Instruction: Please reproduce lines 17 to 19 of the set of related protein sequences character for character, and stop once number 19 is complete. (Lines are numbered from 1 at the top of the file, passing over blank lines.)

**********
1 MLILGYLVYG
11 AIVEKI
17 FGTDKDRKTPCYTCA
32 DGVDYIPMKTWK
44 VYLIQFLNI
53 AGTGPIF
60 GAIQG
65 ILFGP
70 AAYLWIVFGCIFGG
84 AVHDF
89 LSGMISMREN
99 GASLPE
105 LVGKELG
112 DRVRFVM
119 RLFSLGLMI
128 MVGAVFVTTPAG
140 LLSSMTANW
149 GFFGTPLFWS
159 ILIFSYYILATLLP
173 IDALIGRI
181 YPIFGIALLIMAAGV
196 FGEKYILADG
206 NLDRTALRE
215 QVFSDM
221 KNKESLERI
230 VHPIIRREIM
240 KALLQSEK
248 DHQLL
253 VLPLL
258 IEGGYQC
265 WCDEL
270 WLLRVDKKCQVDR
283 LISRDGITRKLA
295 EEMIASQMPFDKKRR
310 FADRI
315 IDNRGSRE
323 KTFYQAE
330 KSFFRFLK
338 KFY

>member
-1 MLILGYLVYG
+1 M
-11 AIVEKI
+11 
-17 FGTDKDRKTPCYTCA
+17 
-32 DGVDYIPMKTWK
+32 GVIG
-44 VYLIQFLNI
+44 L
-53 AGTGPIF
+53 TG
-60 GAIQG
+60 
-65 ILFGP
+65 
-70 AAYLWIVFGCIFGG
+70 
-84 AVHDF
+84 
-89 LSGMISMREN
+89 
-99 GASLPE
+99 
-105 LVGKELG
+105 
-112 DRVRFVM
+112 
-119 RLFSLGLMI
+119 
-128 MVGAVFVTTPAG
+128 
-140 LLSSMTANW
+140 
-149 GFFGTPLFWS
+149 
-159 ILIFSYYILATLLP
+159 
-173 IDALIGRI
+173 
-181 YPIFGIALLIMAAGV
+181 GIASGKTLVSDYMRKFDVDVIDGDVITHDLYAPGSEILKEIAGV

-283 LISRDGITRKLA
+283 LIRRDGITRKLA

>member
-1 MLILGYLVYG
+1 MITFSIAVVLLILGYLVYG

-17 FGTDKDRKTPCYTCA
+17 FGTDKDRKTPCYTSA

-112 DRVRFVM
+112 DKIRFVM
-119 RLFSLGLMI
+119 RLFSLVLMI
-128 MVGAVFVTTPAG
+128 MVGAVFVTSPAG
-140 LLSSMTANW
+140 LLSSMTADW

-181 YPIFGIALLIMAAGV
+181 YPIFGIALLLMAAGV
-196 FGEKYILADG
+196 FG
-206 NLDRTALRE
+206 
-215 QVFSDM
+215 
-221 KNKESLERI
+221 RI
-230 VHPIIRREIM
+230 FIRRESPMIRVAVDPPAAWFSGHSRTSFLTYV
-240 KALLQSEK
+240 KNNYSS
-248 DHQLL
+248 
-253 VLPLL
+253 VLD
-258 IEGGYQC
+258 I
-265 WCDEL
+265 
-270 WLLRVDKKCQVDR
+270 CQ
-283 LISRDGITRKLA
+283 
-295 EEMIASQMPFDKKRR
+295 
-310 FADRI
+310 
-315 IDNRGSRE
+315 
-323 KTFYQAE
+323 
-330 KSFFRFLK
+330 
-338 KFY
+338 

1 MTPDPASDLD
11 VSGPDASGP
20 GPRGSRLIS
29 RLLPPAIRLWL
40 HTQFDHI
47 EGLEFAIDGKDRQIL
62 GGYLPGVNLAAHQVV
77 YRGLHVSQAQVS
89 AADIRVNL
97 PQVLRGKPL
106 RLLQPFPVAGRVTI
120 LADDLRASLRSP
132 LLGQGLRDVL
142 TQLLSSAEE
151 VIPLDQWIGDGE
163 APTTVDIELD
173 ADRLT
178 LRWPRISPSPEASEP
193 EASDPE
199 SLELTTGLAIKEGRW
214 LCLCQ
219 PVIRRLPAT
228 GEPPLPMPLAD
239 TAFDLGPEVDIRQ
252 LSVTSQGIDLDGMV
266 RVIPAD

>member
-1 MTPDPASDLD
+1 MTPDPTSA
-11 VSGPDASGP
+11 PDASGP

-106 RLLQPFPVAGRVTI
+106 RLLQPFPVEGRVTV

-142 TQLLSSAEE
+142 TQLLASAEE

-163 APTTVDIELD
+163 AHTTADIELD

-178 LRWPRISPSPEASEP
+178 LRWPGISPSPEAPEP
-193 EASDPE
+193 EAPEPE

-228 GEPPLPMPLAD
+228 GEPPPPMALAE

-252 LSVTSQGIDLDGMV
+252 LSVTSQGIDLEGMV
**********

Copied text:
140 LLSSMTANW
149 GFFGTPLFWS
159 ILIFSYYILATLLP